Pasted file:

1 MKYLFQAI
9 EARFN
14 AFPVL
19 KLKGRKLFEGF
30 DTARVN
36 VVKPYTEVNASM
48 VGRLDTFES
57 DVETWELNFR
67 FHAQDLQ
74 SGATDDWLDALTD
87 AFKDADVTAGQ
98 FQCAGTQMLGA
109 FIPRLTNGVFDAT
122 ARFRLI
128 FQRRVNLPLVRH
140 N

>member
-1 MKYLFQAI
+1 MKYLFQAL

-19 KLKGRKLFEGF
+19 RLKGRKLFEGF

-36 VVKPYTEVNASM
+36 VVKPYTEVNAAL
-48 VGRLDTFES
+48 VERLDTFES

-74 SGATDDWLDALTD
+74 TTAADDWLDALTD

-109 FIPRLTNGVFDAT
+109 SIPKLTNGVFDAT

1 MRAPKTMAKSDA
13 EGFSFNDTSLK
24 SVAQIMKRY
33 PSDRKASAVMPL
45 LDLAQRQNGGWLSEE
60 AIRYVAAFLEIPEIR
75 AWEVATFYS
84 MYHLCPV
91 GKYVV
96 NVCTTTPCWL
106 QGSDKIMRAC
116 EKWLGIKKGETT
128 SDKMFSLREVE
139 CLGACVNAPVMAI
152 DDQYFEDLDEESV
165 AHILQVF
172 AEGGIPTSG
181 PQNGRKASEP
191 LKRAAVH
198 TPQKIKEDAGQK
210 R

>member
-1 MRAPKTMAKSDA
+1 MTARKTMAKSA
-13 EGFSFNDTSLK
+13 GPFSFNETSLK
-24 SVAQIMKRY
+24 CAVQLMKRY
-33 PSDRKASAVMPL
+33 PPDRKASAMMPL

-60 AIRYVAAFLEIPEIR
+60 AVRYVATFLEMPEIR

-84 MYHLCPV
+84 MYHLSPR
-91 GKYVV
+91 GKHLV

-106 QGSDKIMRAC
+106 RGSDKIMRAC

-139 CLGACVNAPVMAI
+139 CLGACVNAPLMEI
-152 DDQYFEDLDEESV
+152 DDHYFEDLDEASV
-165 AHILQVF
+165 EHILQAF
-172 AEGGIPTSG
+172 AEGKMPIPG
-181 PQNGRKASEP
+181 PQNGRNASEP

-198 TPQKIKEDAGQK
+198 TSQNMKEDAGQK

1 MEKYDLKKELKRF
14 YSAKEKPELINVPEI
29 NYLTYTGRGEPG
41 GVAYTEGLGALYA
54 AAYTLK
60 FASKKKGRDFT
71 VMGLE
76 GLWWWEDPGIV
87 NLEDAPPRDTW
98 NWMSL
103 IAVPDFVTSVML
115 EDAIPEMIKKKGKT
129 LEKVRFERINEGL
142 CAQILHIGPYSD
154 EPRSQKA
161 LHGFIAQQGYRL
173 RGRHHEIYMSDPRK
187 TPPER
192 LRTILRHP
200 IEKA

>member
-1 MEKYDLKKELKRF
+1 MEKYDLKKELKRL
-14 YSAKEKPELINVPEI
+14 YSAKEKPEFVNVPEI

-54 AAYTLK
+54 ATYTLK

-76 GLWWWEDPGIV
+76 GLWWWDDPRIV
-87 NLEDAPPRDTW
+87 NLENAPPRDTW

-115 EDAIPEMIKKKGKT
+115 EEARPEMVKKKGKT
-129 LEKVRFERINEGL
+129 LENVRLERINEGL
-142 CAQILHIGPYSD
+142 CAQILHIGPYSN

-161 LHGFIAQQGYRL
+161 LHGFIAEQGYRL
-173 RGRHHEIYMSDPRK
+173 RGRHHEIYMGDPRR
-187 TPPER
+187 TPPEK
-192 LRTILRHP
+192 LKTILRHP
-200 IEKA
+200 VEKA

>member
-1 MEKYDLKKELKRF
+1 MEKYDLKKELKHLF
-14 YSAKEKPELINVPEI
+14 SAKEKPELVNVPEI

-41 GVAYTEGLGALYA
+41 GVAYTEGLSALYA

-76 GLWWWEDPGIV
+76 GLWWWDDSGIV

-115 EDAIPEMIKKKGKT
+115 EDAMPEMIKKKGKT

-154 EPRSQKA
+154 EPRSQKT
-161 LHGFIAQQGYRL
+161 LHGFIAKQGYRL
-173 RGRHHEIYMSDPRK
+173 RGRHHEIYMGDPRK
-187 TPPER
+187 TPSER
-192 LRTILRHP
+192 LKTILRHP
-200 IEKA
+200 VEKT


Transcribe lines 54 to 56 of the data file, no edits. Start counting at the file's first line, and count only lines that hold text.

-13 EGFSFNDTSLK
+13 GPFSFNETSLK
-24 SVAQIMKRY